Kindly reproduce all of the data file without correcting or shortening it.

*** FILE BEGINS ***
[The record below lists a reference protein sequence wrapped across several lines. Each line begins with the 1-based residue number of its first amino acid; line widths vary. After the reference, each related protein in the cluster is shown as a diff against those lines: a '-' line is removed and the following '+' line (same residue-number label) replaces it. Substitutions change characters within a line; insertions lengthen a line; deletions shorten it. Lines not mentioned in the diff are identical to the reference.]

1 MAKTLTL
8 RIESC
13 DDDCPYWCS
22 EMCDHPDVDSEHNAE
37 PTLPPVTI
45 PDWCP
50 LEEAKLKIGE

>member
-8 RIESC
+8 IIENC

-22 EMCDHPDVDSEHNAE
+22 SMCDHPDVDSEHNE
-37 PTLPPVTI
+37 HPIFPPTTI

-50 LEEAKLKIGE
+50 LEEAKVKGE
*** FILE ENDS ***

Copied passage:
[The record below lists a reference protein sequence wrapped across several lines. Each line begins with the 1-based residue number of its first amino acid; line widths vary. After the reference, each related protein in the cluster is shown as a diff against those lines: a '-' line is removed and the following '+' line (same residue-number label) replaces it. Substitutions change characters within a line; insertions lengthen a line; deletions shorten it. Lines not mentioned in the diff are identical to the reference.]

1 MAKTLTL
8 RIESC
13 DDDCPYWCS
22 EMCDHPDVDSEHNAE
37 PTLPPVTI
45 PDWCP
50 LEEAKLKIGE

>member
-8 RIESC
+8 IIENC

-22 EMCDHPDVDSEHNAE
+22 SMCDHPDVDSEHNE
-37 PTLPPVTI
+37 HPIFPPTTI

-50 LEEAKLKIGE
+50 LEEAKVKGE